Financial sector fails human rights test - News - The University of Sydney

Another opportunity relates to companies’ IT systems. “These kinds of companies spend big on tech – and tech can contribute to human rights breaches,” Dr Sheehan said. “For example, payment of remediation to wronged customers could be delayed due to outdated or unsuitable software. If companies adopt a human rights focus, IT systems can be prioritised to this end.”

Finally, one simple way to ensure that human rights risk isn’t being overlooked lies in the first line of defence: companies can provide training on human rights to front line staff and lower levels of management on what human risks look like and how to address them. “But for that to happen,” adds Dr Sheehan, “there must be human rights buy-in at the highest levels of management “.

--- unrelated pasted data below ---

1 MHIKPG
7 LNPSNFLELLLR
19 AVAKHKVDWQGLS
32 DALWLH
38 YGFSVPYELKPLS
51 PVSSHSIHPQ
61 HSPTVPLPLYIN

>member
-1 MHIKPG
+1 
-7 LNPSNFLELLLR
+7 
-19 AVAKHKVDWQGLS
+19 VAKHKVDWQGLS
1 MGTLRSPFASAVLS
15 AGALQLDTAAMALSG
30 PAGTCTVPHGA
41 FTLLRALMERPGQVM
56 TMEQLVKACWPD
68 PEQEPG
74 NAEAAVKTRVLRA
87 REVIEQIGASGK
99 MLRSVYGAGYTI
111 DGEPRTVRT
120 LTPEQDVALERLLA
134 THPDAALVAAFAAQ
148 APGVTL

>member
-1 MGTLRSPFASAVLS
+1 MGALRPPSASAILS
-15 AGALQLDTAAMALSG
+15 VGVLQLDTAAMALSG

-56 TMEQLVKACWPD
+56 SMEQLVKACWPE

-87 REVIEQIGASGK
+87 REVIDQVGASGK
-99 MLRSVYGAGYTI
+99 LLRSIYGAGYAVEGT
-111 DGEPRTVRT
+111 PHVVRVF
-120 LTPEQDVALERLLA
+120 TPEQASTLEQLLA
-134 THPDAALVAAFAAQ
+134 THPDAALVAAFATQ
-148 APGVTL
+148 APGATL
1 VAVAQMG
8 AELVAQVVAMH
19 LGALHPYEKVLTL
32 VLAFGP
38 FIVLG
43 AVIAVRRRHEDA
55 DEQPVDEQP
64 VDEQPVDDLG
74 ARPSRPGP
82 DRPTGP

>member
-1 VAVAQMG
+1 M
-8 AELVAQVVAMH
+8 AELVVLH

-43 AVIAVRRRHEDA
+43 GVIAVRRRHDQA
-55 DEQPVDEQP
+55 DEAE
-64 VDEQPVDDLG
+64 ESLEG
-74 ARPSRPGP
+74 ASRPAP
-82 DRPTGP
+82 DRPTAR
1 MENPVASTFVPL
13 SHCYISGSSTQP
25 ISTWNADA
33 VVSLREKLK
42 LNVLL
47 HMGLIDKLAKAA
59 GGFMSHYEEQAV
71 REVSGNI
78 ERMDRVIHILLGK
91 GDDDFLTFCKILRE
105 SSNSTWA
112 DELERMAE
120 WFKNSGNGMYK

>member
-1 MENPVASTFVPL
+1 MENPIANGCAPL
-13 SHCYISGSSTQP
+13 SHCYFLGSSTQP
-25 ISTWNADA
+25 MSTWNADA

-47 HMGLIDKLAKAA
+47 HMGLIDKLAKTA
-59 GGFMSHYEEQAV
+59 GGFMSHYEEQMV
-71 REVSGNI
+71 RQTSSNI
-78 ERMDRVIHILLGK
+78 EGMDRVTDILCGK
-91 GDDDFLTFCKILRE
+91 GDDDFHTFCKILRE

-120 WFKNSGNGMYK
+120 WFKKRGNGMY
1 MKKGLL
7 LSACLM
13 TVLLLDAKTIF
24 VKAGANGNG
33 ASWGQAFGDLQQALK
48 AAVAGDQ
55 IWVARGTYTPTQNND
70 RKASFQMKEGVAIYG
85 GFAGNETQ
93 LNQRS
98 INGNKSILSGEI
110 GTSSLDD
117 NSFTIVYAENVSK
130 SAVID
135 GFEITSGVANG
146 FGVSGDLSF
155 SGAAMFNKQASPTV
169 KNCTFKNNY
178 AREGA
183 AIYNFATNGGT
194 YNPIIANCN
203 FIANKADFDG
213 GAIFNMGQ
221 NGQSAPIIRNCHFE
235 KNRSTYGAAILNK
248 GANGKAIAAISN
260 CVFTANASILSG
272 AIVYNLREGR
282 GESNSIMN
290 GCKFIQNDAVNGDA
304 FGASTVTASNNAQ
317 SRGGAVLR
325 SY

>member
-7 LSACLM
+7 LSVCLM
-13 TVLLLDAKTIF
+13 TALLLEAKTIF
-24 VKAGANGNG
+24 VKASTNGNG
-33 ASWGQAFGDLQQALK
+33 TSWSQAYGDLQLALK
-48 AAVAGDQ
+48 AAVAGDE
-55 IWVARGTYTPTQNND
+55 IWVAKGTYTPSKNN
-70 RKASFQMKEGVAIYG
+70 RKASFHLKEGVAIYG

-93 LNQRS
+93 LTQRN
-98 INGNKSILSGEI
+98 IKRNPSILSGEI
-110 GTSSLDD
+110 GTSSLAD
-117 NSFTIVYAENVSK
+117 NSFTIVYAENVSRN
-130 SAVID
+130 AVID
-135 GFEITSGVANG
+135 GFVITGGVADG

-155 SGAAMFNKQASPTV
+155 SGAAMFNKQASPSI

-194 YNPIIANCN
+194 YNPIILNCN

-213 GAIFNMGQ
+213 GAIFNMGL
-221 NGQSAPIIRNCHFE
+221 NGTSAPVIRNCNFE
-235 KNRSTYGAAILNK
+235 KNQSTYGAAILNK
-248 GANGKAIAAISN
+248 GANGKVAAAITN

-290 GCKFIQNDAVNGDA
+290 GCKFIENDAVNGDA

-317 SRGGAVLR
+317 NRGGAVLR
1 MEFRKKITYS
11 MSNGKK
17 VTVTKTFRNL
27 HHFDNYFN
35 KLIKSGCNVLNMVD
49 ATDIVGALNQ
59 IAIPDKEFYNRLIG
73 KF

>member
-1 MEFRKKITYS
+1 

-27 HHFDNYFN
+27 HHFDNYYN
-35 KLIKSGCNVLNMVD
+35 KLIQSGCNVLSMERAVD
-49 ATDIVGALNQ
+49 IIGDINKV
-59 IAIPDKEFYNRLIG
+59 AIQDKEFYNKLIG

“During the worst of COVID-19, financial companies proved that they are willing and able to speedily adapt to changing societal demands,” Professor Kinley said. “With human rights, the real challenge is persuading these companies to recognise that they are material – not marginal – to their core business interests.”